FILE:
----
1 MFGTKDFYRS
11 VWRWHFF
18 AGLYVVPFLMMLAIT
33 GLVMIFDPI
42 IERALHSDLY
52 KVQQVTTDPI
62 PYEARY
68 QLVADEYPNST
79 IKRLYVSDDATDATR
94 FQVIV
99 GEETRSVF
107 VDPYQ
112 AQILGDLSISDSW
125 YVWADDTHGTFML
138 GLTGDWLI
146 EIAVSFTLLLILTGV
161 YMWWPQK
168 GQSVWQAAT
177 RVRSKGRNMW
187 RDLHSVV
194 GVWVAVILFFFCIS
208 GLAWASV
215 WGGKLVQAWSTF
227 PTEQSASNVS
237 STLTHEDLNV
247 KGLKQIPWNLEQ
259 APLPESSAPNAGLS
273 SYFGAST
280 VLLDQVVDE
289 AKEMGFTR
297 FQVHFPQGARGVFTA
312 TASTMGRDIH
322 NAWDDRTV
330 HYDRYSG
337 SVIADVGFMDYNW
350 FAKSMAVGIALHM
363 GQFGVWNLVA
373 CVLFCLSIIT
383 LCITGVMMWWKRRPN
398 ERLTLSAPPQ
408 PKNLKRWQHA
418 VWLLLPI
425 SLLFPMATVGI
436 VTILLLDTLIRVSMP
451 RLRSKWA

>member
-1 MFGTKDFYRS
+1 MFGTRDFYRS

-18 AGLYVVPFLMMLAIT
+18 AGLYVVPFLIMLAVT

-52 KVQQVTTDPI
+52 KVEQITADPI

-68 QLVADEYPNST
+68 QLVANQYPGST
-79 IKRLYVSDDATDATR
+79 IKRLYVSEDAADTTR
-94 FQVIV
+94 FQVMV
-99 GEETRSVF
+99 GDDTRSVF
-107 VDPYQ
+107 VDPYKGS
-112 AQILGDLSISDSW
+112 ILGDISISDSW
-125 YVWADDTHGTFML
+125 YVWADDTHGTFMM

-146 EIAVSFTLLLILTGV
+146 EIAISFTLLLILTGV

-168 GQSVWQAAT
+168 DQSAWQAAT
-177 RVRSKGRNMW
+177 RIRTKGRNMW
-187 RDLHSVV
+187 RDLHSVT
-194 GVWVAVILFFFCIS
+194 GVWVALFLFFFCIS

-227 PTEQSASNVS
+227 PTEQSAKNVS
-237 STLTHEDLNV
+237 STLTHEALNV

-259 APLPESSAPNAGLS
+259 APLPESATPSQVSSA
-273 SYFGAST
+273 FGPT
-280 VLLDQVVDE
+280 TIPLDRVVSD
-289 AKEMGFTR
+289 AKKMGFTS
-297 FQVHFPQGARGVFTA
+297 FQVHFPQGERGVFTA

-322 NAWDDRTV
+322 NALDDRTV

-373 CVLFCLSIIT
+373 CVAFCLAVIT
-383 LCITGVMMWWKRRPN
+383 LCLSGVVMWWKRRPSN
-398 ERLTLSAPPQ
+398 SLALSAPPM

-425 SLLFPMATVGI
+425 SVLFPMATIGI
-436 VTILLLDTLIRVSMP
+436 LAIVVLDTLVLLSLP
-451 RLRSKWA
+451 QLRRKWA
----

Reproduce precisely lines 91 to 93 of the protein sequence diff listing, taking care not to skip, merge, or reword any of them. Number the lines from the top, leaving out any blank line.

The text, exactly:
-322 NAWDDRTV
+322 NALDDRTV

-373 CVLFCLSIIT